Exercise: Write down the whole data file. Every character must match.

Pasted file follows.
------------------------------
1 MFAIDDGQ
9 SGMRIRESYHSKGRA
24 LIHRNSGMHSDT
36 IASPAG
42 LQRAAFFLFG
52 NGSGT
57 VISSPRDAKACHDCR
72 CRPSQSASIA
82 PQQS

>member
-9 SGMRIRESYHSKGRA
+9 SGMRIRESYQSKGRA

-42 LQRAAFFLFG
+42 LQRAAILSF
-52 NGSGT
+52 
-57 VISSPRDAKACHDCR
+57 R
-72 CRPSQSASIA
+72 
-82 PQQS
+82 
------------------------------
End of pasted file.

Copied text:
1 MFAIDDGQ
9 SGMRIRESYHSKGRA
24 LIHRNSGMHSDT
36 IASPAG
42 LQRAAFFLFG
52 NGSGT
57 VISSPRDAKACHDCR
72 CRPSQSASIA
82 PQQS

>member
-9 SGMRIRESYHSKGRA
+9 SGMRIRESYQSKGRA

-42 LQRAAFFLFG
+42 LQRAAILSF
-52 NGSGT
+52 
-57 VISSPRDAKACHDCR
+57 R
-72 CRPSQSASIA
+72 
-82 PQQS
+82 